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Your iPhone Can Buy Your Groceries

A new iPhone app offers a preview of the personalized, self-service future of shopping.
April 25, 2011

An iPhone app launching today provides a glimpse into the future of shopping. Created by Modiv Media, the app lets customers scan items while they shop, presents them with personalized offers as they go, and speeds up their checkout. One of the first companies to deploy the app is Stop & Shop, which operates more than 375 supermarkets in the eastern United States.

Cash-register phone: To scan an item using a new mobile-shopping app, a user holds the bar code up to the phone’s camera.

Stop & Shop’s version of the app, called Scan It!, relies heavily on loyalty-card numbers for its smarts. Users install the app, load in their loyalty card by capturing it with the phone’s camera, and then take the phone to the store. The phone’s camera captures the bar codes of items the person puts in a shopping cart and adds their prices to a running total. The user bags items while shopping, thus avoiding having to unload and reload the cart at the register. A store might sometimes have employees perform checks to make sure users are paying for everything in their carts, but for the most part it’s an honor system.

The app uses data from the loyalty card to present offers based on the user’s past purchases and current location in the store. It works in addition to the existing loyalty program, offering savings on top of the deals already advertised on store shelves.

When the user has finished shopping, the app sends information about the contents of the shopping cart to the store’s point-of-sale system. The user can go to any register, scan the loyalty card, and pay for the order.

“The technology in the app puts you in control of the shopping experience,” says John Caron, Modiv Media’s senior vice president of marketing.

Caron says that Modiv always intended to launch a smart-phone shopping device but that until recently phones weren’t able to capture bar codes clearly enough. Instead, Modiv introduced in-store handsets that customers could use to scan items. Now that phone cameras have improved, Caron says, the company has been able to launch its app (which works on the iPhone 3GS and later models). Having the app stored in a user’s phone rather than on a special device lets retailers stay in closer touch with their customers, and vice versa. For example, a customer who’s installed the Stop & Shop Scan It! app on an iPhone can view personalized offers while making a grocery list at home, not just while walking the store’s aisles.

Caron says Modiv hopes its app benefits both customers and retailers—customers save time and get personalized deals, and retailers entice customers with more effective offers and can also employ fewer cashiers.

Retailers new to the system can choose to deploy the technology in both smart phones and in-store handsets, says Paul Schaut, chairman of Modiv Media. He expects some to jump straight to the smart-phone-only option, which will save them money since they won’t have to pay for dedicated devices. “It’s a huge hurdle that just goes away,” he says.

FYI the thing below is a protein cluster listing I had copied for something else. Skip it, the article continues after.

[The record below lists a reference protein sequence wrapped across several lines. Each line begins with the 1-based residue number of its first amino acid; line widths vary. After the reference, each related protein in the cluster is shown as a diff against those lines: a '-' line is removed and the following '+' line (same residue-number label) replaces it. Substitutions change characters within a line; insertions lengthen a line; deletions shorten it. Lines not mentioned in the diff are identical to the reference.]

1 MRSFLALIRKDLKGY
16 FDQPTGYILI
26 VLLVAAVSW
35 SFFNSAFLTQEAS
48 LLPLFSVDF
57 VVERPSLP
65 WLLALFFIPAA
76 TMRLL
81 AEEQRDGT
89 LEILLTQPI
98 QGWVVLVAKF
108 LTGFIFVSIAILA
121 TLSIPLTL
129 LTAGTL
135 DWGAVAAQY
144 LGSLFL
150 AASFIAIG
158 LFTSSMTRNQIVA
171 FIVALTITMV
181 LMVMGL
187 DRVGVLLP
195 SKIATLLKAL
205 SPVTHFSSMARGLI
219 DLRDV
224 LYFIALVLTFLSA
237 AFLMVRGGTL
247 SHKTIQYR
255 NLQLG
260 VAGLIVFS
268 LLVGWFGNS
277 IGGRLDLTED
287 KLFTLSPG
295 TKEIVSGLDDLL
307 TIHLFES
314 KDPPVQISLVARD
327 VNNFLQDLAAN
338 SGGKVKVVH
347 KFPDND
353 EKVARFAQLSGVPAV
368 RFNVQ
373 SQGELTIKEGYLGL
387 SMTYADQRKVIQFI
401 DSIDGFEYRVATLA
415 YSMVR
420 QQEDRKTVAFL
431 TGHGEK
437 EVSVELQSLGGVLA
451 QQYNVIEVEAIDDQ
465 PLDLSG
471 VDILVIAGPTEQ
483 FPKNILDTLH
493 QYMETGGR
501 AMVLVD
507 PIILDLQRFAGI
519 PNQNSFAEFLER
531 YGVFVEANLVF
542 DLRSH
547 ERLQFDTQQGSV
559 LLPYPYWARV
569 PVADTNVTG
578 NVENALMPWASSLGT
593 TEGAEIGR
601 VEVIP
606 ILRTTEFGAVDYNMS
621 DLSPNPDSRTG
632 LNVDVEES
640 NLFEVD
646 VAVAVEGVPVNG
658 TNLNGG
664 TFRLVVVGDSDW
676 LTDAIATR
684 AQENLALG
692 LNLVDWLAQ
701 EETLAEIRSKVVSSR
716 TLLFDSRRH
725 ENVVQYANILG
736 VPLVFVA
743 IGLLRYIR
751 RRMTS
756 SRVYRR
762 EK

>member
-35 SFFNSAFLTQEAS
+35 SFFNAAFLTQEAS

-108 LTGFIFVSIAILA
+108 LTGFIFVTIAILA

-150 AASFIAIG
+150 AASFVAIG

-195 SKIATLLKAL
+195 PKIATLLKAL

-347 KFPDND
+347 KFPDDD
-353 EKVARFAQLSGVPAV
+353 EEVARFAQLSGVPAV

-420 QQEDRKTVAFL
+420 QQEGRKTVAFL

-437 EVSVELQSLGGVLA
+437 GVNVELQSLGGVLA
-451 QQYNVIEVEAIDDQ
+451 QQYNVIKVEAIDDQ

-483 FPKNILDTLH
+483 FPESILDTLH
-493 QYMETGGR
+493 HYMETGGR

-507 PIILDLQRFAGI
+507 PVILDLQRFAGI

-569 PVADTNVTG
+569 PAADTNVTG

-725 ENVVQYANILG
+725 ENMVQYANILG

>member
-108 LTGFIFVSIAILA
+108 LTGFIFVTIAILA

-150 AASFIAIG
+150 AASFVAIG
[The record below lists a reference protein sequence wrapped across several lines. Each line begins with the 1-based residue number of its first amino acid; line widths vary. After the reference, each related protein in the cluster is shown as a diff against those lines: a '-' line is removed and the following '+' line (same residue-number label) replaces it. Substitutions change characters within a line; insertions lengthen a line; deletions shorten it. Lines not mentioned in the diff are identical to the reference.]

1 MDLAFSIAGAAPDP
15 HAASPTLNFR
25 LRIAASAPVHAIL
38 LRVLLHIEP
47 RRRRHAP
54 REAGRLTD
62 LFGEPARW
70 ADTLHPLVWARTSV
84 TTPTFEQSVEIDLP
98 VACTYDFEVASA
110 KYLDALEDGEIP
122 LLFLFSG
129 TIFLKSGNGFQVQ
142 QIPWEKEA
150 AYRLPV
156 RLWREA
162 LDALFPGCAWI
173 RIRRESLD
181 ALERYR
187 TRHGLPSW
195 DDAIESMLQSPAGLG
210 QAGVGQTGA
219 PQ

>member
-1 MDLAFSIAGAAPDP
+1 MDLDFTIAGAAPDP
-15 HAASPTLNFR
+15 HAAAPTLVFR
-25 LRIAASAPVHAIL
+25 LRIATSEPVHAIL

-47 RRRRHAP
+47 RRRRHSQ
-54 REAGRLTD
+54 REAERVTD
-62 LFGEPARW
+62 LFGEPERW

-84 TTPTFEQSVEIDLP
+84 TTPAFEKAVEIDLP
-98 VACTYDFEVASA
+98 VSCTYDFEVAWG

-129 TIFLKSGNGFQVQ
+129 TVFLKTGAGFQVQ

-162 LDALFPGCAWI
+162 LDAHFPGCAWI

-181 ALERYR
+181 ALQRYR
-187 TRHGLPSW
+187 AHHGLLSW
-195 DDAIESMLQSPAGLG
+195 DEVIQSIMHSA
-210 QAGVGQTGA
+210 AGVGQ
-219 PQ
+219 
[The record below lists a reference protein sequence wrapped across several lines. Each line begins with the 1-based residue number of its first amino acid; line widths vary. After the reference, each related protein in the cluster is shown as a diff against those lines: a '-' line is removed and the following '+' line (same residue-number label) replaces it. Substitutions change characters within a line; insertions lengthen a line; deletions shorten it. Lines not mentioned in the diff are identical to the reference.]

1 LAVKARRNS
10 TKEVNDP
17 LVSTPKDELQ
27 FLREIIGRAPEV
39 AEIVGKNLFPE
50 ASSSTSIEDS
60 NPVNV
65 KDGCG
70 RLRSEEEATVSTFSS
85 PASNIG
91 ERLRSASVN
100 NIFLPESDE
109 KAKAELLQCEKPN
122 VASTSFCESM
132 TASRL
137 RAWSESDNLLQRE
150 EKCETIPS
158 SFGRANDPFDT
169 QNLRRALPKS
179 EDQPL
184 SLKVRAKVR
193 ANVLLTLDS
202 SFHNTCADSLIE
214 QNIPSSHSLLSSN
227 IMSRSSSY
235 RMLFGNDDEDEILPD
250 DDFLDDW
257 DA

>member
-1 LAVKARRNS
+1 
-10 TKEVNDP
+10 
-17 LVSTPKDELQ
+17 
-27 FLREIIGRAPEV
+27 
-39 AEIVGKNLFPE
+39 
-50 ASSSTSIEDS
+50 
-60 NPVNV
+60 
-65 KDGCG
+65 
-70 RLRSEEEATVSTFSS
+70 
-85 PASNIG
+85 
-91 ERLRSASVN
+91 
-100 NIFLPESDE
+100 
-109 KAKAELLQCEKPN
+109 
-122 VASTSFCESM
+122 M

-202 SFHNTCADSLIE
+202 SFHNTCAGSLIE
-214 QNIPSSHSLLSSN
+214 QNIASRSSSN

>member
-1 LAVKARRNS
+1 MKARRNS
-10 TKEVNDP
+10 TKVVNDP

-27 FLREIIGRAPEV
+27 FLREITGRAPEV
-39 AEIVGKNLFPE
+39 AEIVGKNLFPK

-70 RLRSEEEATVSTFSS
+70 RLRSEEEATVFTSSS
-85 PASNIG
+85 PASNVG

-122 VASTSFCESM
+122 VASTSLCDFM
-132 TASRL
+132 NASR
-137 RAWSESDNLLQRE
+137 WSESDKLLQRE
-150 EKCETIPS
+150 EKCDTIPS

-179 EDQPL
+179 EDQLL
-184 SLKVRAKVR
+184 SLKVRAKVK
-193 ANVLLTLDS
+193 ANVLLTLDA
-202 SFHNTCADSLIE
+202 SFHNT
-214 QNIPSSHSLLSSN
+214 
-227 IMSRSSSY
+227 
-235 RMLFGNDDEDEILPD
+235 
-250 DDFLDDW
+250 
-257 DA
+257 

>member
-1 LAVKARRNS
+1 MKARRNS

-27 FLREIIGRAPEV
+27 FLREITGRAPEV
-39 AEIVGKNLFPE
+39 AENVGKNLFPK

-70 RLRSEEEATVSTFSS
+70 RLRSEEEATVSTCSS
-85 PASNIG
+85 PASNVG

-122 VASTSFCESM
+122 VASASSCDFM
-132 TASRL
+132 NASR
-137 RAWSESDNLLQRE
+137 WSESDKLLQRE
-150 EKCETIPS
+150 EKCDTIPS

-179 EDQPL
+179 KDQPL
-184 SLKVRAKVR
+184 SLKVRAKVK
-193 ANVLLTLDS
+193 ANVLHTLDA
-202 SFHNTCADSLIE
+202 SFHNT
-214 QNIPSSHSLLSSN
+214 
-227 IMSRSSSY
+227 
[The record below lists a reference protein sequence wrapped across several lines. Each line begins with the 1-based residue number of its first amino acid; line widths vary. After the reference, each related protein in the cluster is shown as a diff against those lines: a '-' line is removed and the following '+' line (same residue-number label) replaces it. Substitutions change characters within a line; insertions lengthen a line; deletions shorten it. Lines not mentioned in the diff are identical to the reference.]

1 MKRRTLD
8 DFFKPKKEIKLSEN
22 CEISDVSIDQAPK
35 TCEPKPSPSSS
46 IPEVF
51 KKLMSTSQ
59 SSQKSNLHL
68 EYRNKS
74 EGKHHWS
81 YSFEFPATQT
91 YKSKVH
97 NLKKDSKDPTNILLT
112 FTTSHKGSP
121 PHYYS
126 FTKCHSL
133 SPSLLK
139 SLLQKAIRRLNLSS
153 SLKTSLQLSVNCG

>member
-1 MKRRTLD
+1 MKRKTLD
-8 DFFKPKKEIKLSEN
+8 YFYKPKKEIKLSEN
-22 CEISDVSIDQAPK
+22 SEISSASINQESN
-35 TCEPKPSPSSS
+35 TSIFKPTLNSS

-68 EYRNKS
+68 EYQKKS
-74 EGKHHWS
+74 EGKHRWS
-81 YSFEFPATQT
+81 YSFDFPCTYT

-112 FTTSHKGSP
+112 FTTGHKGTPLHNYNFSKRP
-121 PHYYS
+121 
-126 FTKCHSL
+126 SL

Caron says the app opens up many possibilities for enhancing the shopping experience. For example, Modiv could add features to make shopping more social, such as allowing users and stores to share recipe ideas and the shopping lists that go with them.

However, Schaut cautions, many apps have launched and died trying to offer such features prematurely. For users to actually adopt the app, he says, they’ll want first to have a solid experience with the basics of shopping, such as scanning items and paying. He says Modiv has deliberately focused on building that infrastructure before going on to add features. “Once you have that ‘dwell time’ with customers,” Schaut says, “you can have all these neat scenarios.”

The success and polish of the handset version of Scan It! bodes well for the app’s success, says Mark Beccue, a senior analyst at ABI Research specializing in consumer mobility. “Their first offering is a very good one,” he says.

The handset version of Scan It! launched in 2007. By 2009, Modiv found, customers who used the device spent an average of $7 more per trip and visited the store 10 percent more often than they had previously.

For apps like this, Beccue notes, the devil is very much in the details, and the user’s first experience is all-important. “The consumer’s going to make the decision based on how well it saves time, and if it’s more convenient,” he says. “They’ll try it once and judge based on that.”

Today’s launch of the iPhone app means that retailers can now buy it from Modiv. The app will reach consumers a little more slowly. Stop & Shop is piloting it in certain stores, building on its existing deployment of the Scan It! technology. Caron expects it will be available for general download to Stop & Shop customers by the end of the summer. Modiv is also working on a version for Android smart phones.

Beccue says that Scan It! will be an important indicator of whether consumers are willing to use their mobile devices to expedite shopping, and perhaps even of the future of the “mobile wallet.” He adds, “With a significant chain bought in, it’s going to be a canary in the coal mine telling us how this will go.”

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